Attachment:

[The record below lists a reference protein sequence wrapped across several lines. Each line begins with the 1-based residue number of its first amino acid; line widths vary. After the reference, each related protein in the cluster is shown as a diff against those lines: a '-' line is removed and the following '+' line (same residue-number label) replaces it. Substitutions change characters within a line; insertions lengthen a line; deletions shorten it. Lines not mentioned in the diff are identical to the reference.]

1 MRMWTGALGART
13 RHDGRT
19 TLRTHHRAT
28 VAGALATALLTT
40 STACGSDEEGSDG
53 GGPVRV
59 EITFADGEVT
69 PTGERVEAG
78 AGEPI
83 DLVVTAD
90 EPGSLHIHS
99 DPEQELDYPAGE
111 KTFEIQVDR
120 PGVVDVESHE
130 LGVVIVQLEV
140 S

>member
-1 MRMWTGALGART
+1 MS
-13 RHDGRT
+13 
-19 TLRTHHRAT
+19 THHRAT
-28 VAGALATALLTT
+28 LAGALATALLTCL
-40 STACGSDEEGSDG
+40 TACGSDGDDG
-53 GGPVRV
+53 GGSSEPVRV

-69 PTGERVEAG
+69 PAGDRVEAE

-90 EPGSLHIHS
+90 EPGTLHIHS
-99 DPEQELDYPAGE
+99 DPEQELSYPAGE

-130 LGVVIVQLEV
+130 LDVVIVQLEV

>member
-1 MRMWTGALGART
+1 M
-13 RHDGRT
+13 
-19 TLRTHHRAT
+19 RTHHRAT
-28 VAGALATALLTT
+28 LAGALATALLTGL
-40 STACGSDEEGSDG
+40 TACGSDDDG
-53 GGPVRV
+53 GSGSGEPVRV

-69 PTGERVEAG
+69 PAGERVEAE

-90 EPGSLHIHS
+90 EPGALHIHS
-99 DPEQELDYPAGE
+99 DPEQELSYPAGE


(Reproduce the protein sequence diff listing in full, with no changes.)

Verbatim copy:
[The record below lists a reference protein sequence wrapped across several lines. Each line begins with the 1-based residue number of its first amino acid; line widths vary. After the reference, each related protein in the cluster is shown as a diff against those lines: a '-' line is removed and the following '+' line (same residue-number label) replaces it. Substitutions change characters within a line; insertions lengthen a line; deletions shorten it. Lines not mentioned in the diff are identical to the reference.]

1 MRMWTGALGART
13 RHDGRT
19 TLRTHHRAT
28 VAGALATALLTT
40 STACGSDEEGSDG
53 GGPVRV
59 EITFADGEVT
69 PTGERVEAG
78 AGEPI
83 DLVVTAD
90 EPGSLHIHS
99 DPEQELDYPAGE
111 KTFEIQVDR
120 PGVVDVESHE
130 LGVVIVQLEV
140 S

>member
-1 MRMWTGALGART
+1 MS
-13 RHDGRT
+13 
-19 TLRTHHRAT
+19 THHRAT
-28 VAGALATALLTT
+28 LAGALATALLTCL
-40 STACGSDEEGSDG
+40 TACGSDGDDG
-53 GGPVRV
+53 GGSSEPVRV

-69 PTGERVEAG
+69 PAGDRVEAE

-90 EPGSLHIHS
+90 EPGTLHIHS
-99 DPEQELDYPAGE
+99 DPEQELSYPAGE

-130 LGVVIVQLEV
+130 LDVVIVQLEV

>member
-1 MRMWTGALGART
+1 M
-13 RHDGRT
+13 
-19 TLRTHHRAT
+19 RTHHRAT
-28 VAGALATALLTT
+28 LAGALATALLTGL
-40 STACGSDEEGSDG
+40 TACGSDDDG
-53 GGPVRV
+53 GSGSGEPVRV

-69 PTGERVEAG
+69 PAGERVEAE

-90 EPGSLHIHS
+90 EPGALHIHS
-99 DPEQELDYPAGE
+99 DPEQELSYPAGE